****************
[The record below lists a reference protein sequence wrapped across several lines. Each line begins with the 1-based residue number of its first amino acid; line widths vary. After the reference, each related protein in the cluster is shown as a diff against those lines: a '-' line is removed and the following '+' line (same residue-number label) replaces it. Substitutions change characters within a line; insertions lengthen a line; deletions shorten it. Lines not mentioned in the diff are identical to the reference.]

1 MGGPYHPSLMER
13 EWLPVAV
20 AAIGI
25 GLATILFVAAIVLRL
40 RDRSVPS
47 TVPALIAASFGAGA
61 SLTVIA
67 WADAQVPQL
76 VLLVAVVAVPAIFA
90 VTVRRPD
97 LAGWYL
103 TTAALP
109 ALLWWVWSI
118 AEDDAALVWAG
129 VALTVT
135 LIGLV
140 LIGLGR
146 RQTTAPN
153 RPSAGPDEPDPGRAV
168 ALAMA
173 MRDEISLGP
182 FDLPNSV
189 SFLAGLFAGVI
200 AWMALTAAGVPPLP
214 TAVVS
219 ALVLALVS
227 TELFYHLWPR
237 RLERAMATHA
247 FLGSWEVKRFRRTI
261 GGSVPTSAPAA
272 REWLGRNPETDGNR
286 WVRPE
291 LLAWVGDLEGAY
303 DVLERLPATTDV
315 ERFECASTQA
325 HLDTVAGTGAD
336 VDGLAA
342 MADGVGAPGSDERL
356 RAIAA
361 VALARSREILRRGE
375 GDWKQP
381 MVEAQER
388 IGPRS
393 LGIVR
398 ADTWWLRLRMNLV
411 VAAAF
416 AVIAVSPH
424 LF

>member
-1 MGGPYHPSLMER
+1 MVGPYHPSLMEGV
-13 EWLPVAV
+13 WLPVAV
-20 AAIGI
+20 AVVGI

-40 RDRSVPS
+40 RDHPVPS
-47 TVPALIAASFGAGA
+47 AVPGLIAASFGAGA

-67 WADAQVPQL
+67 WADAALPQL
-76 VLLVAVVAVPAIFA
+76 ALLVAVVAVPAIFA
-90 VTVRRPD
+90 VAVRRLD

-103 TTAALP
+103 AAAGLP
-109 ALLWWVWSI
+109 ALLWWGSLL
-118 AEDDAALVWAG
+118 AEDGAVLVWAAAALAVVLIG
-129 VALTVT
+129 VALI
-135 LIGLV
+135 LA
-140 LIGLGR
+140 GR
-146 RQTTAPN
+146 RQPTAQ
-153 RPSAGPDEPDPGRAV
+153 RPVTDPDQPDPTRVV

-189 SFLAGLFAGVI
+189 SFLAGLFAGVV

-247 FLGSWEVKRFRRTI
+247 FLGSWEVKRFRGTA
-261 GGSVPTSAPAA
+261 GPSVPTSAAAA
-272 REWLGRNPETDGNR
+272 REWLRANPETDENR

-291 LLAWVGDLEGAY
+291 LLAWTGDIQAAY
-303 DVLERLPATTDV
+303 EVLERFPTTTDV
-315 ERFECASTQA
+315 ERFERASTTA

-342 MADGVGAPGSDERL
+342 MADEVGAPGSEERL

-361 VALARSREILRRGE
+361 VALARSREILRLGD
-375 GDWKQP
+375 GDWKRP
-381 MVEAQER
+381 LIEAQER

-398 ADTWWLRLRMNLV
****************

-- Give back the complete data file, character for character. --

[The record below lists a reference protein sequence wrapped across several lines. Each line begins with the 1-based residue number of its first amino acid; line widths vary. After the reference, each related protein in the cluster is shown as a diff against those lines: a '-' line is removed and the following '+' line (same residue-number label) replaces it. Substitutions change characters within a line; insertions lengthen a line; deletions shorten it. Lines not mentioned in the diff are identical to the reference.]

1 MGGPYHPSLMER
13 EWLPVAV
20 AAIGI
25 GLATILFVAAIVLRL
40 RDRSVPS
47 TVPALIAASFGAGA
61 SLTVIA
67 WADAQVPQL
76 VLLVAVVAVPAIFA
90 VTVRRPD
97 LAGWYL
103 TTAALP
109 ALLWWVWSI
118 AEDDAALVWAG
129 VALTVT
135 LIGLV
140 LIGLGR
146 RQTTAPN
153 RPSAGPDEPDPGRAV
168 ALAMA
173 MRDEISLGP
182 FDLPNSV
189 SFLAGLFAGVI
200 AWMALTAAGVPPLP
214 TAVVS
219 ALVLALVS
227 TELFYHLWPR
237 RLERAMATHA
247 FLGSWEVKRFRRTI
261 GGSVPTSAPAA
272 REWLGRNPETDGNR
286 WVRPE
291 LLAWVGDLEGAY
303 DVLERLPATTDV
315 ERFECASTQA
325 HLDTVAGTGAD
336 VDGLAA
342 MADGVGAPGSDERL
356 RAIAA
361 VALARSREILRRGE
375 GDWKQP
381 MVEAQER
388 IGPRS
393 LGIVR
398 ADTWWLRLRMNLV
411 VAAAF
416 AVIAVSPH
424 LF

>member
-1 MGGPYHPSLMER
+1 MVGPYHPSLMEGV
-13 EWLPVAV
+13 WLPVAV
-20 AAIGI
+20 AVVGI

-40 RDRSVPS
+40 RDHPVPS
-47 TVPALIAASFGAGA
+47 AVPGLIAASFGAGA

-67 WADAQVPQL
+67 WADAALPQL
-76 VLLVAVVAVPAIFA
+76 ALLVAVVAVPAIFA
-90 VTVRRPD
+90 VAVRRLD

-103 TTAALP
+103 AAAGLP
-109 ALLWWVWSI
+109 ALLWWGSLL
-118 AEDDAALVWAG
+118 AEDGAVLVWAAAALAVVLIG
-129 VALTVT
+129 VALI
-135 LIGLV
+135 LA
-140 LIGLGR
+140 GR
-146 RQTTAPN
+146 RQPTAQ
-153 RPSAGPDEPDPGRAV
+153 RPVTDPDQPDPTRVV

-189 SFLAGLFAGVI
+189 SFLAGLFAGVV

-247 FLGSWEVKRFRRTI
+247 FLGSWEVKRFRGTA
-261 GGSVPTSAPAA
+261 GPSVPTSAAAA
-272 REWLGRNPETDGNR
+272 REWLRANPETDENR

-291 LLAWVGDLEGAY
+291 LLAWTGDIQAAY
-303 DVLERLPATTDV
+303 EVLERFPTTTDV
-315 ERFECASTQA
+315 ERFERASTTA

-342 MADGVGAPGSDERL
+342 MADEVGAPGSEERL

-361 VALARSREILRRGE
+361 VALARSREILRLGD
-375 GDWKQP
+375 GDWKRP
-381 MVEAQER
+381 LIEAQER

-398 ADTWWLRLRMNLV